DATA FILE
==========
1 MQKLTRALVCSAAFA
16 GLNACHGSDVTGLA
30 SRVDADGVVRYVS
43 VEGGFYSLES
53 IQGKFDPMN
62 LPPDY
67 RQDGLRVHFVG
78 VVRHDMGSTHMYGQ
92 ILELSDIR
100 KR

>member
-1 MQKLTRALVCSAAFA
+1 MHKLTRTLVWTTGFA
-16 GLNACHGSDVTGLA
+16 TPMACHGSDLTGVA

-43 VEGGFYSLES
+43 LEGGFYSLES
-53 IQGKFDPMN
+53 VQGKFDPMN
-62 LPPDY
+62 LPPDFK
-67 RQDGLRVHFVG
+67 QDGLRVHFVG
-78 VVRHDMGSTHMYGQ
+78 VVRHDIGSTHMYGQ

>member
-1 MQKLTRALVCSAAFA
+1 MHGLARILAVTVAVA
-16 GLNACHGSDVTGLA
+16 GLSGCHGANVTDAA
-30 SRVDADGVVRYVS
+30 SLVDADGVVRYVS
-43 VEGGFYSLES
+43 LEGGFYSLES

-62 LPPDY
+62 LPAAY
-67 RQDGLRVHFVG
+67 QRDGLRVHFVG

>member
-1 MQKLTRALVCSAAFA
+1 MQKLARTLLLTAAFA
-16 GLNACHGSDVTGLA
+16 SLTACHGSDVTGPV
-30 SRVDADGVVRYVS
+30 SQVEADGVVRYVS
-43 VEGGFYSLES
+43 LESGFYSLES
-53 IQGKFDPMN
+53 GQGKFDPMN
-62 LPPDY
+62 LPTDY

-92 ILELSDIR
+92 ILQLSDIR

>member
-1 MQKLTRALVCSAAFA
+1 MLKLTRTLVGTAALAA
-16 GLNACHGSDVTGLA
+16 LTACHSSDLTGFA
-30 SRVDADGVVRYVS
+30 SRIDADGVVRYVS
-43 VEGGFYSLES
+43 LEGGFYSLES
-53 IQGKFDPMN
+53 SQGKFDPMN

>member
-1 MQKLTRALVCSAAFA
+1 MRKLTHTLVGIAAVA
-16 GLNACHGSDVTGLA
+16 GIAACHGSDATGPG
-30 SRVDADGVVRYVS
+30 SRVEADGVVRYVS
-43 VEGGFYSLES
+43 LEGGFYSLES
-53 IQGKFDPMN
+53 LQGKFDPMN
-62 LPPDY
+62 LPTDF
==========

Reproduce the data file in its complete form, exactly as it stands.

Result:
1 MQKLTRALVCSAAFA
16 GLNACHGSDVTGLA
30 SRVDADGVVRYVS
43 VEGGFYSLES
53 IQGKFDPMN
62 LPPDY
67 RQDGLRVHFVG
78 VVRHDMGSTHMYGQ
92 ILELSDIR
100 KR

>member
-1 MQKLTRALVCSAAFA
+1 MHKLTRTLVWTTGFA
-16 GLNACHGSDVTGLA
+16 TPMACHGSDLTGVA

-43 VEGGFYSLES
+43 LEGGFYSLES
-53 IQGKFDPMN
+53 VQGKFDPMN
-62 LPPDY
+62 LPPDFK
-67 RQDGLRVHFVG
+67 QDGLRVHFVG
-78 VVRHDMGSTHMYGQ
+78 VVRHDIGSTHMYGQ

>member
-1 MQKLTRALVCSAAFA
+1 MHGLARILAVTVAVA
-16 GLNACHGSDVTGLA
+16 GLSGCHGANVTDAA
-30 SRVDADGVVRYVS
+30 SLVDADGVVRYVS
-43 VEGGFYSLES
+43 LEGGFYSLES

-62 LPPDY
+62 LPAAY
-67 RQDGLRVHFVG
+67 QRDGLRVHFVG

>member
-1 MQKLTRALVCSAAFA
+1 MQKLARTLLLTAAFA
-16 GLNACHGSDVTGLA
+16 SLTACHGSDVTGPV
-30 SRVDADGVVRYVS
+30 SQVEADGVVRYVS
-43 VEGGFYSLES
+43 LESGFYSLES
-53 IQGKFDPMN
+53 GQGKFDPMN
-62 LPPDY
+62 LPTDY

-92 ILELSDIR
+92 ILQLSDIR

>member
-1 MQKLTRALVCSAAFA
+1 MLKLTRTLVGTAALAA
-16 GLNACHGSDVTGLA
+16 LTACHSSDLTGFA
-30 SRVDADGVVRYVS
+30 SRIDADGVVRYVS
-43 VEGGFYSLES
+43 LEGGFYSLES
-53 IQGKFDPMN
+53 SQGKFDPMN

>member
-1 MQKLTRALVCSAAFA
+1 MRKLTHTLVGIAAVA
-16 GLNACHGSDVTGLA
+16 GIAACHGSDATGPG
-30 SRVDADGVVRYVS
+30 SRVEADGVVRYVS
-43 VEGGFYSLES
+43 LEGGFYSLES
-53 IQGKFDPMN
+53 LQGKFDPMN
-62 LPPDY
+62 LPTDF